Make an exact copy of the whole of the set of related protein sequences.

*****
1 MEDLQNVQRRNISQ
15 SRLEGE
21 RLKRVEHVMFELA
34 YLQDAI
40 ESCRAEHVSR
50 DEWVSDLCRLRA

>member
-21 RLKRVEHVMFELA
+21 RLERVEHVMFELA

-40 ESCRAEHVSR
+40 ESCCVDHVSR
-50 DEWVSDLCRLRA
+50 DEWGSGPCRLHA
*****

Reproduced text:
1 MEDLQNVQRRNISQ
15 SRLEGE
21 RLKRVEHVMFELA
34 YLQDAI
40 ESCRAEHVSR
50 DEWVSDLCRLRA

>member
-21 RLKRVEHVMFELA
+21 RLERVEHVMFELA

-40 ESCRAEHVSR
+40 ESCCVDHVSR
-50 DEWVSDLCRLRA
+50 DEWGSGPCRLHA